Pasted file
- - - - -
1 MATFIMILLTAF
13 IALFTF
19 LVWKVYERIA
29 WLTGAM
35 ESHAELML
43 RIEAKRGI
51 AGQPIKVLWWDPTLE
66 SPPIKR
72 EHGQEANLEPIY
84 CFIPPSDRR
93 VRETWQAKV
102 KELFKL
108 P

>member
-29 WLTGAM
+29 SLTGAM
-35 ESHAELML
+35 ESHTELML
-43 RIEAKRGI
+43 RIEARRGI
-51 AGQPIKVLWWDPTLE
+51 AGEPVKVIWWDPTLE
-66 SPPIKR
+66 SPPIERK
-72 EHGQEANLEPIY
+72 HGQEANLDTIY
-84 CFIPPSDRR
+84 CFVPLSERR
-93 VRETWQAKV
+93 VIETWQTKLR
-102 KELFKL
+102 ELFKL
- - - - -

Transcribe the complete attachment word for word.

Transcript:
1 MATFIMILLTAF
13 IALFTF
19 LVWKVYERIA
29 WLTGAM
35 ESHAELML
43 RIEAKRGI
51 AGQPIKVLWWDPTLE
66 SPPIKR
72 EHGQEANLEPIY
84 CFIPPSDRR
93 VRETWQAKV
102 KELFKL
108 P

>member
-29 WLTGAM
+29 SLTGAM
-35 ESHAELML
+35 ESHTELML
-43 RIEAKRGI
+43 RIEARRGI
-51 AGQPIKVLWWDPTLE
+51 AGEPVKVIWWDPTLE
-66 SPPIKR
+66 SPPIERK
-72 EHGQEANLEPIY
+72 HGQEANLDTIY
-84 CFIPPSDRR
+84 CFVPLSERR
-93 VRETWQAKV
+93 VIETWQTKLR
-102 KELFKL
+102 ELFKL